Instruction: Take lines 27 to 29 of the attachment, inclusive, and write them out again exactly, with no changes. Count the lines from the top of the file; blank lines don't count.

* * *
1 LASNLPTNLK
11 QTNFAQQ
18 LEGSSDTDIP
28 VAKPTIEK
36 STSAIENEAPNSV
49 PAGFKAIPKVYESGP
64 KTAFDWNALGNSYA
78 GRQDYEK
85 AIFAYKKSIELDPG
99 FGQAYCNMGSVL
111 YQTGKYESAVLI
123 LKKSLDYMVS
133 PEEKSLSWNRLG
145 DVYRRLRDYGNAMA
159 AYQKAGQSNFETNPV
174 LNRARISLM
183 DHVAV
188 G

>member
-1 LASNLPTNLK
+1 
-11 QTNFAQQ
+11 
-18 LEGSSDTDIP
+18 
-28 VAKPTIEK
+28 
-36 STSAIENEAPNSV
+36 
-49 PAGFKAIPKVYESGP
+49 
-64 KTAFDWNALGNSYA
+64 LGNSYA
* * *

+28 
-36 STSAIENEAPNSV
+36 